MS is an autoimmune disease that affects the brain and spinal cord, leading to inflammation and nerve damage as the body's immune cells attack the nervous system. Possible causes that may trigger the inflammation include environmental, genetic, and viral factors. One virus that has been associated with MS is varicella zoster virus, the cause of herpes zoster.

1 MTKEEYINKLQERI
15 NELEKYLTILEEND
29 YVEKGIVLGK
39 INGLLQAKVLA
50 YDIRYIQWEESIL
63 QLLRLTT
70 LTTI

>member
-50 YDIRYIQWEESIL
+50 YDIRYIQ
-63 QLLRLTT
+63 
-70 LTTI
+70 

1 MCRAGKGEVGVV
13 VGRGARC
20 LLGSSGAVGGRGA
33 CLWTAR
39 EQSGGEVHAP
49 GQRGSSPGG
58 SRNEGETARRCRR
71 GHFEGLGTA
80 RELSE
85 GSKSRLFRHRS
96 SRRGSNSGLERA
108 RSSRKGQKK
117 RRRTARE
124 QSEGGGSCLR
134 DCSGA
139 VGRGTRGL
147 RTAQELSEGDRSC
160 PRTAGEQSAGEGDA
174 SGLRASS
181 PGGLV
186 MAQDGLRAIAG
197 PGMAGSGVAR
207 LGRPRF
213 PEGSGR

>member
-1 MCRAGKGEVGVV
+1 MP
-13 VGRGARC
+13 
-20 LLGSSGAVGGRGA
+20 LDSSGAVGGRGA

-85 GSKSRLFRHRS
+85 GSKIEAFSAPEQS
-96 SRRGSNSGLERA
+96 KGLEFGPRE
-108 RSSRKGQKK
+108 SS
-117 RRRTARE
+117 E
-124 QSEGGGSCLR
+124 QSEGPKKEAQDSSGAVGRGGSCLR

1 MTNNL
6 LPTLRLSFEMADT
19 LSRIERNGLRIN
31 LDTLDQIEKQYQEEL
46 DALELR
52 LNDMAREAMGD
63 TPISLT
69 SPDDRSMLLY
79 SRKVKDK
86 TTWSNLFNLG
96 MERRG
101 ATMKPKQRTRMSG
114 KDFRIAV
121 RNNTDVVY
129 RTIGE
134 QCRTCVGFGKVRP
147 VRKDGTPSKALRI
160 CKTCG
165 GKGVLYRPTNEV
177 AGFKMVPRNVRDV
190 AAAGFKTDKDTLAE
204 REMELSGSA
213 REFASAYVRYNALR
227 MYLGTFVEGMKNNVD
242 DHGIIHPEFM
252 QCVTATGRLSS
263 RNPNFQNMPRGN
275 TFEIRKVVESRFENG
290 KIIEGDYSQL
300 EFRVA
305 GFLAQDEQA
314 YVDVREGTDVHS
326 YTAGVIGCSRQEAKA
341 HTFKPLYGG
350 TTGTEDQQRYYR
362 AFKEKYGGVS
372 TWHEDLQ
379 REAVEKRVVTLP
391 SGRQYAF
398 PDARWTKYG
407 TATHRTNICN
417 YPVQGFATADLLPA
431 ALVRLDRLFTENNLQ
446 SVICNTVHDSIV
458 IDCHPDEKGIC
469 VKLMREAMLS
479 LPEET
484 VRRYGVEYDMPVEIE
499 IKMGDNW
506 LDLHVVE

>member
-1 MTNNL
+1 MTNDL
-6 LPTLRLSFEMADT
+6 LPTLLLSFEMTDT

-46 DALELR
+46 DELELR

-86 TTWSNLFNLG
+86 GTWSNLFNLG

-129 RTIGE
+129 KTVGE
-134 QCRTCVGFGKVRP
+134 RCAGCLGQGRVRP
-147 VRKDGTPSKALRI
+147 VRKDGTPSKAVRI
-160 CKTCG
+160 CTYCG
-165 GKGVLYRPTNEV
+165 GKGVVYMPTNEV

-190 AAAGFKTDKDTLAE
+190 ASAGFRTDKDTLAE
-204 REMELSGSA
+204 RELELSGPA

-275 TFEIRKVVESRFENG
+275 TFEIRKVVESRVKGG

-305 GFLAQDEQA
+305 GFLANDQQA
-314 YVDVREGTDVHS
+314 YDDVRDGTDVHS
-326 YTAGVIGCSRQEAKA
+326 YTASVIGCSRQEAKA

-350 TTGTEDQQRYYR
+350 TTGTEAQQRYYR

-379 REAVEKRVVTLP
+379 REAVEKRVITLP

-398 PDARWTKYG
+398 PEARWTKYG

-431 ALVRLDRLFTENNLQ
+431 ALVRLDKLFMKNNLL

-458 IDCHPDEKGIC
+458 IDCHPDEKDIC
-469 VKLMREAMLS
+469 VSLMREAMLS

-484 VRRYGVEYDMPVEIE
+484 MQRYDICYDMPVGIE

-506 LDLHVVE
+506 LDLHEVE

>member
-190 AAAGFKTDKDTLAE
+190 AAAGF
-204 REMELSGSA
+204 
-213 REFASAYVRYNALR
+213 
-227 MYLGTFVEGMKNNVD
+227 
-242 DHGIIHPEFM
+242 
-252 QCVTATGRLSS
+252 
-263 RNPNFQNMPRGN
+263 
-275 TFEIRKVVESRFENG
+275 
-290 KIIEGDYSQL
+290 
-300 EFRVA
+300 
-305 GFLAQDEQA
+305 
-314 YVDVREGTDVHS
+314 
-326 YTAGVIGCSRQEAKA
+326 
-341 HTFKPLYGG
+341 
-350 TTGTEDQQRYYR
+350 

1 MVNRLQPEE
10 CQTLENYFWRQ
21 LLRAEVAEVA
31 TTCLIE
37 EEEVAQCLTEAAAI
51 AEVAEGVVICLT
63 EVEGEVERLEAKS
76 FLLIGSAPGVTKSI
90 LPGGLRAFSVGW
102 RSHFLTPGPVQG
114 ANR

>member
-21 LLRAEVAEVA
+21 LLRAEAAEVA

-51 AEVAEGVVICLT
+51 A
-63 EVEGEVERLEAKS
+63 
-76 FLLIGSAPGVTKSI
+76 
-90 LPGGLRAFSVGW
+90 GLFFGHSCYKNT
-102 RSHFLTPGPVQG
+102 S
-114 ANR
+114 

In a study conducted by Herng-Ching Lin, PhD, and colleagues at Taipei Medical University in Taiwan, 315,550 adults with herpes zoster and a control group of 946,650 subjects were tracked and then evaluated for MS occurrence during a one-year follow-up period. The control group was selected randomly from a pool of subjects who had not been diagnosed with herpes zoster or other viral diseases. After adjusting for monthly income and geographic region, the authors found that the group with herpes zoster had a 3.96 times higher risk of developing MS than the control group. The authors noted that this risk, although increased, was still low, as is the frequency of MS in general. The study also noted an interval of approximately 100 days between a herpes zoster event and occurrence of MS.